In one of his latest contributions, which was (unfortunately) reposted here on ICW, WSIS is decried as "a move that is deeply
at odds with American values and security interests." Note the interesting juxtaposition: "American values" AND American
"security interests." That statement encapsulates the contradiction that grips so much Washington DC-based thinking
about the Internet and international efforts to come to grips with its governance.
To me, "American values" invokes
democracy, freedom of speech, openness, free markets, unmanaged, robust dissent and expression, diversity, and tolerance. Sadly, the term "American security interests" has come to mean just the opposite: systematic surveillance, pre-emptive wars, secrecy, self-censorship and fear, pathetic legal rationalizations for torture, flagrant disregard for the Geneva conventions, and so on.
If Mr. Levinson (quoting the more consistent and reputable organization Reporters without Borders) believes that "Holding a summit in Tunisia about the free flow of online information is...absurd," and that "holding a [WSIS] preparatory meeting in a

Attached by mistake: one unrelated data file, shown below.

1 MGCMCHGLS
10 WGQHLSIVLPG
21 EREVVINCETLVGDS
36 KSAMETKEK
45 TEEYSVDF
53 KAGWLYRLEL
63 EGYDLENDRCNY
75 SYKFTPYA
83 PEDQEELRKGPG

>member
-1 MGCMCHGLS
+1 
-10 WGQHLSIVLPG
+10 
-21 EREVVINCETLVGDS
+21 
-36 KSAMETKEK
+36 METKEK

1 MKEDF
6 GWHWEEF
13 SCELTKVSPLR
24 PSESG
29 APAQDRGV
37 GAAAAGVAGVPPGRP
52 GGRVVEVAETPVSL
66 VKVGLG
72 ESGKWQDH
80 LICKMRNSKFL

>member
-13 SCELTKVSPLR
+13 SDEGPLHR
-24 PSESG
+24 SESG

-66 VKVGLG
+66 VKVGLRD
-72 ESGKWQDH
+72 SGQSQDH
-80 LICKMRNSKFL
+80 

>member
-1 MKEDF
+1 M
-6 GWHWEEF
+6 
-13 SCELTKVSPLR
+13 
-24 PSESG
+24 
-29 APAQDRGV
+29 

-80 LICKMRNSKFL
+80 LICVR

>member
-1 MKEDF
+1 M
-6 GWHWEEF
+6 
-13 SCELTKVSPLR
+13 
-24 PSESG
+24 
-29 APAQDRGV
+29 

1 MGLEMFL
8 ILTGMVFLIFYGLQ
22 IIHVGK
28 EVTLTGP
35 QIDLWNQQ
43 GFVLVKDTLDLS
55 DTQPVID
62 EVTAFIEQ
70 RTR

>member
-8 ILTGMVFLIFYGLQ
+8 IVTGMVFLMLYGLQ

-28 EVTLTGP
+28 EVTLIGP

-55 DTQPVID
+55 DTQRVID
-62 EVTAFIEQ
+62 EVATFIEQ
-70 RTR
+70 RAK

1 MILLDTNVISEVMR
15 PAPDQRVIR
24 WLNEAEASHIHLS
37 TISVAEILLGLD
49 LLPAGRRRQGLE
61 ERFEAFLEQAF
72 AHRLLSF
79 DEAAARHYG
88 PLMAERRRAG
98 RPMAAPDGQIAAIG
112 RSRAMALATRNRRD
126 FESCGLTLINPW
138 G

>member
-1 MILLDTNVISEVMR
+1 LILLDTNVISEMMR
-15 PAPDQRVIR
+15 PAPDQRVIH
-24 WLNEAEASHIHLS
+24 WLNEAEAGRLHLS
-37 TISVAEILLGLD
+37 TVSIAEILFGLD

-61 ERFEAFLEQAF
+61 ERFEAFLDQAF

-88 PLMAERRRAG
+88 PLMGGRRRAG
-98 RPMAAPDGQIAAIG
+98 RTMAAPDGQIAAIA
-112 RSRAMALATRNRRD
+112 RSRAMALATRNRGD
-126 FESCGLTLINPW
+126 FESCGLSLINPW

country like Syria, where an Internet user is in prison for simply e-mailing a newsletter, is chilling," then why isn't it equally chilling to have U.S. spy agencies talking openly about the need for "regulation, control and governance" of the Internet? The US government's power vastly exceeds that of small-time dictatorships like Syria and Tunisia. However dreadful
the control of those states may be to the people who must live under them, it pales in comparison to the power of the US
state, which can invade countries, project its laws globally, and disable global Internet services with the issuance of a
single command. Ask Dmitry Sklyarov who's a bigger threat to Internet freedom: the FBI or tiny Tunisia. Ask Indy Media whose
arm is longer: China's or the USG's.
Americans have a right to be suspicious and concerned about the attempts of authoritarian states to rein in the Internet. But
they must not let their values be exploited and abused by hypocrites who divert their attention from an objective assessment of the real threats.
But hey, maybe Levinson is not really confused. Maybe the illogical combination of attacking the
authoritarianism of other states while promoting the right of one, very large and powerful state to subordinate the Internet to its own self-defined "security interests" makes perfect sense -- as a fundraising pitch in the age of George W. Bush, John
Ashcroft, and other Big Government Conservatives and neocons, who have raised to a new level the craft of equating "American values" with the right of the American military and spy agencies to do whatever they please.